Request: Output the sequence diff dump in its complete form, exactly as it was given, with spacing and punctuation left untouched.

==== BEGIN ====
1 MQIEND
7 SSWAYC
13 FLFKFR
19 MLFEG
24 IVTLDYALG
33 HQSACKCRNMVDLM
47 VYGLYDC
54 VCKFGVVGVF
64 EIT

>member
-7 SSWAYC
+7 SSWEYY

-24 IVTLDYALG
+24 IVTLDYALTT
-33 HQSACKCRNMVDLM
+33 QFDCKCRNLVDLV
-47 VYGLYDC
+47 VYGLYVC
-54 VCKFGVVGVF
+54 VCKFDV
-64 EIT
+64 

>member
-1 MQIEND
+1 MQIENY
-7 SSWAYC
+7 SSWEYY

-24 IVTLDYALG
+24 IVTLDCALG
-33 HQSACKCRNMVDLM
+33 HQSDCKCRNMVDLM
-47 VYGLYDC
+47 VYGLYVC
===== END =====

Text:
1 MQIEND
7 SSWAYC
13 FLFKFR
19 MLFEG
24 IVTLDYALG
33 HQSACKCRNMVDLM
47 VYGLYDC
54 VCKFGVVGVF
64 EIT

>member
-7 SSWAYC
+7 SSWEYY

-24 IVTLDYALG
+24 IVTLDYALTT
-33 HQSACKCRNMVDLM
+33 QFDCKCRNLVDLV
-47 VYGLYDC
+47 VYGLYVC
-54 VCKFGVVGVF
+54 VCKFDV
-64 EIT
+64 

>member
-1 MQIEND
+1 MQIENY
-7 SSWAYC
+7 SSWEYY

-24 IVTLDYALG
+24 IVTLDCALG
-33 HQSACKCRNMVDLM
+33 HQSDCKCRNMVDLM
-47 VYGLYDC
+47 VYGLYVC